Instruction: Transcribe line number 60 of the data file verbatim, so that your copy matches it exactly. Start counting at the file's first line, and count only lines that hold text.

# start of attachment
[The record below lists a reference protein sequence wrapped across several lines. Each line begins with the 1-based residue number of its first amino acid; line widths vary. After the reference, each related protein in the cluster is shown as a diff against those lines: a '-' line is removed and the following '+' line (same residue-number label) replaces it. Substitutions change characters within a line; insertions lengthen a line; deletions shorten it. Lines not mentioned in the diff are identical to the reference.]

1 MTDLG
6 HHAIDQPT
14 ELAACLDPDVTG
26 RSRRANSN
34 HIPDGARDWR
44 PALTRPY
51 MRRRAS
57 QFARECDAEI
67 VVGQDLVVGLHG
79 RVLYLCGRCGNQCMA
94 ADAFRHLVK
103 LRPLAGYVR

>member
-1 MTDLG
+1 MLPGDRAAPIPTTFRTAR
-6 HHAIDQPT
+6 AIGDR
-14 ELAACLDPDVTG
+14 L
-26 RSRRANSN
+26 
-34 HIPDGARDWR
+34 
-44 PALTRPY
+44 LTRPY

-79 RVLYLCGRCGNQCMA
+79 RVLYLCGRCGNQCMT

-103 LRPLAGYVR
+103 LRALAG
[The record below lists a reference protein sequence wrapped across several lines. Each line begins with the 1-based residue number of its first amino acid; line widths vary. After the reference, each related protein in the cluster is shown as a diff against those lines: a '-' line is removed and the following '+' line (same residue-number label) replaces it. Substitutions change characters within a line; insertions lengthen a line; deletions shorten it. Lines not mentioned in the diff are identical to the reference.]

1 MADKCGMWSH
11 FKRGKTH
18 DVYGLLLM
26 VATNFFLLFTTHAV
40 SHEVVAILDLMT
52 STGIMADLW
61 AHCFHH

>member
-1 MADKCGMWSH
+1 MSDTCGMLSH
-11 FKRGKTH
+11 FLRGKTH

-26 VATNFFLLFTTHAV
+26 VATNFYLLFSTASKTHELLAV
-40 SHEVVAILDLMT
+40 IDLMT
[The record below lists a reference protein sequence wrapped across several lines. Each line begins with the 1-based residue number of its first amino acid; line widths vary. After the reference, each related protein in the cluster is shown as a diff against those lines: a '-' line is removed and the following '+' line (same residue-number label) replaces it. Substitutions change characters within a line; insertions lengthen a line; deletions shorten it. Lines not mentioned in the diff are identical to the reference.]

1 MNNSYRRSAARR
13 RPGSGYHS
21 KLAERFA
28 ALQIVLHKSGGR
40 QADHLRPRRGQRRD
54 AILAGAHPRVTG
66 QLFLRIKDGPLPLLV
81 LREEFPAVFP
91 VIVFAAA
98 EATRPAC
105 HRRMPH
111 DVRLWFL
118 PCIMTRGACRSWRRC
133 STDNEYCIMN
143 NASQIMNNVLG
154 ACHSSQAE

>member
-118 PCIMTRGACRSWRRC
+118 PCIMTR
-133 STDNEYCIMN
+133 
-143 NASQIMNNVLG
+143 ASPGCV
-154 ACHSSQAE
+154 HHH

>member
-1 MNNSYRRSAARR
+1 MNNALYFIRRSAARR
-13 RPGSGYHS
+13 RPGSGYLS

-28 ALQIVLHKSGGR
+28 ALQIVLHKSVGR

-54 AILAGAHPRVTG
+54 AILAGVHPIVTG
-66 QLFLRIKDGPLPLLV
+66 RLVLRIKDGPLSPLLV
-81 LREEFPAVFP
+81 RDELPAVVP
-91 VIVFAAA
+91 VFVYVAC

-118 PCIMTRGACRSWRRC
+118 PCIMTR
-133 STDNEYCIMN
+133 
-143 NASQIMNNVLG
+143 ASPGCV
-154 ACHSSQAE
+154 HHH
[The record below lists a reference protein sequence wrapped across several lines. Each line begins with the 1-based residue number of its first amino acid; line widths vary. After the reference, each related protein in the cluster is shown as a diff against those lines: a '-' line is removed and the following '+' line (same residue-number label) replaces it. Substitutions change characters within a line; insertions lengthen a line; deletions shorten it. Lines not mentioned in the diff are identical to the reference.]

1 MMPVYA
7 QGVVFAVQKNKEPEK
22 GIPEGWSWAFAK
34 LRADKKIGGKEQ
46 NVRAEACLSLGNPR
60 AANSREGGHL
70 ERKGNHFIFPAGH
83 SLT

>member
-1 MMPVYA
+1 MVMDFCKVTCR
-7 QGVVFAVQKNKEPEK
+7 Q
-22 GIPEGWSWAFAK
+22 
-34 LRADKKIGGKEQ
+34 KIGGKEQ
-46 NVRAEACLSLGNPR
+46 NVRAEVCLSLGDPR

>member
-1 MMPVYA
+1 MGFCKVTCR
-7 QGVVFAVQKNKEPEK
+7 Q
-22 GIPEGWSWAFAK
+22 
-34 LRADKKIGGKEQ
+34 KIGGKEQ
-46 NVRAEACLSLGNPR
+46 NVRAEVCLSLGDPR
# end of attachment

111 DVRLWFL